The performance gains are not quantified, so it's not easy to assess the value.  From looking at the acs object model, it seem that there are not a huge amount of joins generated by the model that acs classic uses.  I think that is primarily due to fact that the the core code does not make use of deep inheritance structures.  An exception to that is the new community-core data model which has decompoesed the old 3.x users table into users -> persons -> parties -> acs_objects.  Queries for user information are then done through a couple of views that hide the complexity of joining.  So I think in the case of the users table, there might be some significant gains to be made by using inheritance.  The old user_groups table from acs 3.x has undergone a similar transformation where it has been decomposed to groups -> parties -> acs_objects.  But other than the users and groups tables, most "classes" only inherit from the acs_objects_type.  So in the most common case, you would only need do a simple join against acs_objects when referencing a particular object.  In addition, the application development notes recommend against doing joins and applying application-specific semantics to the acs_objects table when developing applications.

Posted by Dan Wickstrom on
I was previewing what I had written so far and I pressed submit by mistake.  So I'm continuing on from my previous post.

I have to admit though that It's hard generalize what I see in the core code to applications that are under development or will be developed in the future, so we might see alot of use of deep inheritance structures where pg's inheritance mechanisms might turn out to be a huge performance win.  It seems that acs_objects will be used extensively for cotent that is generated on the site, so in theory the acs_objects table will grow to be quite large over time on a busy site, so we really make sure we get this right.

So as I see it we can boil it down to a choice between a possible performance gain, which so far is unquantified, through the use of pg's inheritance versus the extra porting work that will be involved in using a different method for implementing acs_objects.  If we use pg's inheritance method, we significantly raise the bar on our porting effort, and we will also be requiring people that port modules to learn quite a bit more about how the data model works, before they can effectively port a module to openacs 4.x.  If we don't use pg's inheritance model, then porting is a simple mechanical process of substituting postgresql sql for oracle sql constructs.  In addition future ports to interbase or other db's will be simpler if we don't use pg's inheritance methods.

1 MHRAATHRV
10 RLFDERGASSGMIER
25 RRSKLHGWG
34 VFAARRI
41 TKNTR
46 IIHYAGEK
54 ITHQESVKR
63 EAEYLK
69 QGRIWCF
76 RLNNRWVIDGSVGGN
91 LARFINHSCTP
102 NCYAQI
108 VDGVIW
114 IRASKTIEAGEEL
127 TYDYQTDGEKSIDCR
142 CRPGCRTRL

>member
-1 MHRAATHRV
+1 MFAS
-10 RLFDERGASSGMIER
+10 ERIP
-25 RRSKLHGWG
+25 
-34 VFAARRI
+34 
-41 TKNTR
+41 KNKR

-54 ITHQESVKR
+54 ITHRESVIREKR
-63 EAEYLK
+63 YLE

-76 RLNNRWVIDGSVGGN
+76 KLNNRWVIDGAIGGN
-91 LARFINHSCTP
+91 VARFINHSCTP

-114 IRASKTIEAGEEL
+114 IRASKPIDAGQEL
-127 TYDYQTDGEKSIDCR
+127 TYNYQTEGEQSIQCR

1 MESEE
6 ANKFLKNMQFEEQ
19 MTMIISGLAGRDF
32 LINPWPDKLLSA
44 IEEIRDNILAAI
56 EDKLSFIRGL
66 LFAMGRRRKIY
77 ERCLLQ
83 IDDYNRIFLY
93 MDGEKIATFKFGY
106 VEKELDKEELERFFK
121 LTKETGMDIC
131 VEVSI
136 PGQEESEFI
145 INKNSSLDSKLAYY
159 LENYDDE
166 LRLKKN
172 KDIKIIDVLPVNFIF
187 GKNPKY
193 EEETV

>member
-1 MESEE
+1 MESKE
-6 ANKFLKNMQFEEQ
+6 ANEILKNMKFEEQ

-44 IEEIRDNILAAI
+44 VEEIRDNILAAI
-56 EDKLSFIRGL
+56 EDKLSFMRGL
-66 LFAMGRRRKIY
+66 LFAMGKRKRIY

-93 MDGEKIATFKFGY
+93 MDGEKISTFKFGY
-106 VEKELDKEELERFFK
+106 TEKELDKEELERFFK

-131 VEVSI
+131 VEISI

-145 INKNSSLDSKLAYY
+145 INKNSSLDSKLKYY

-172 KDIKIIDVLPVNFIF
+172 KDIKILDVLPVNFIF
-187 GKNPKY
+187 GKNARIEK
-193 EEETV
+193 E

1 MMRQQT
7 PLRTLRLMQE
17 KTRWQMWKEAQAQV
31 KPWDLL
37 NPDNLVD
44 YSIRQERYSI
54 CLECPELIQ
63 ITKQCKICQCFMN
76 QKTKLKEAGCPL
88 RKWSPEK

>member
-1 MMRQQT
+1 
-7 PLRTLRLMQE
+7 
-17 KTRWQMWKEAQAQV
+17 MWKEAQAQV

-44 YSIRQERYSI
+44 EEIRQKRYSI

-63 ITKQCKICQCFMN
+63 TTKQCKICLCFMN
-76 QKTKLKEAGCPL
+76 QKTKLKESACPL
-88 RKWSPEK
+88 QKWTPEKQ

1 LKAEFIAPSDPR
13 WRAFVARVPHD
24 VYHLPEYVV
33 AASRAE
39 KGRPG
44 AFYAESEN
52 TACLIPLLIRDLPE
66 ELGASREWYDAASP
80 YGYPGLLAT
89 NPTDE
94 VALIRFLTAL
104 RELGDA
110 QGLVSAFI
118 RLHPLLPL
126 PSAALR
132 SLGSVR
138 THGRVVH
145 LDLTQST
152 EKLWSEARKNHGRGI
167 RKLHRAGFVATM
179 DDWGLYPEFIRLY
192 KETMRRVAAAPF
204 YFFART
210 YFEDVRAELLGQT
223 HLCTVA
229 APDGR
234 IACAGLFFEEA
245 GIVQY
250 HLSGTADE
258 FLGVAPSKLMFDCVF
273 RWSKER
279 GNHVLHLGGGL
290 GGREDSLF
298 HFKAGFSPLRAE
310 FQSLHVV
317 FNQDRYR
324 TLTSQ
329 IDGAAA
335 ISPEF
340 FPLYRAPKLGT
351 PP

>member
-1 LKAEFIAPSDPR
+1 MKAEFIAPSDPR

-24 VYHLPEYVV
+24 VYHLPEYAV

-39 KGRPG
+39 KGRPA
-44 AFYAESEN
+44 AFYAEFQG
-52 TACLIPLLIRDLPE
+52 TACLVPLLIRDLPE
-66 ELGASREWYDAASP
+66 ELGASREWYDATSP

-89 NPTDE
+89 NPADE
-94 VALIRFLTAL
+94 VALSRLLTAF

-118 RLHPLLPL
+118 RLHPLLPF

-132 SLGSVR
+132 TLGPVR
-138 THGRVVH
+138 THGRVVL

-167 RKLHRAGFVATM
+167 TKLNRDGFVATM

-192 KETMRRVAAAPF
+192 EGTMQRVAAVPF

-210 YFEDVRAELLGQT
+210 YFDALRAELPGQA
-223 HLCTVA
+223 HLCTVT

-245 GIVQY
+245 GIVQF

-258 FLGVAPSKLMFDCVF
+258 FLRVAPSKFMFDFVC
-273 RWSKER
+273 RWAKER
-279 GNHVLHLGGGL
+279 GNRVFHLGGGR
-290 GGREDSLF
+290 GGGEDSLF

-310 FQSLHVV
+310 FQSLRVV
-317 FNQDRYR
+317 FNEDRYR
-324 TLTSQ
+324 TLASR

Posted by Don Baccus on
Thanks for the thoughtful response, Dan.

First let me make it clear that I'm thoroughly on the fence on this one, and have flip-flopped numerous times, much to Ben's disgust (as he leans somewhat to the "in favor" side of the argument).

You're right that the users and user_groups tables are the only (shall  we say) sophisticated users of the acs_objects framework, so the join  problem is minimal, perhaps.  On the other hand, these two tables are  used a *lot*.  Still, the efficiency issue is up in the air.

The major bottleneck in ACS 4 seems to be way in which the generalized  permissions system is used - I'm sure you've seen some of the threads  in web/db in regard to this.  The permissions bottleneck wouldn't be affected either way by a decision to use PG inheritance, so my thinking that we might see an efficiency gain is probably not correct.  Any gain seems likely to be swamped by the time consumed by the constant checking of permissions.

Regarding SQL92, yeah, that's important to me.  The PG inheritance scheme is moving towards SQL3 compliance, but isn't there yet.  I would assume that other SQL engine implementors are working towards, or already support, SQL3 inheritance but am not sure.  Since the SQL standards committee is likely dominated by RDBMS providers (based on my experience with standards committees for other languages), it is likely that the drive for standardization in this area was driven by RDBMS makers, probably because their customers want ORDBMS features.

But ... I've not done a survey, and in particular don't know if IB implements SQL3 inheritance.

Does anyone else?

Given that ACS 4x makes relatively minimal use of acs_objects in the first place, we may be making a mountain out of a molehill anyway.  By  the time ACS 5 arrives PG should have much better support for inheritance, strengthening the argument in favor at that point in time...

Posted by Dan Wickstrom on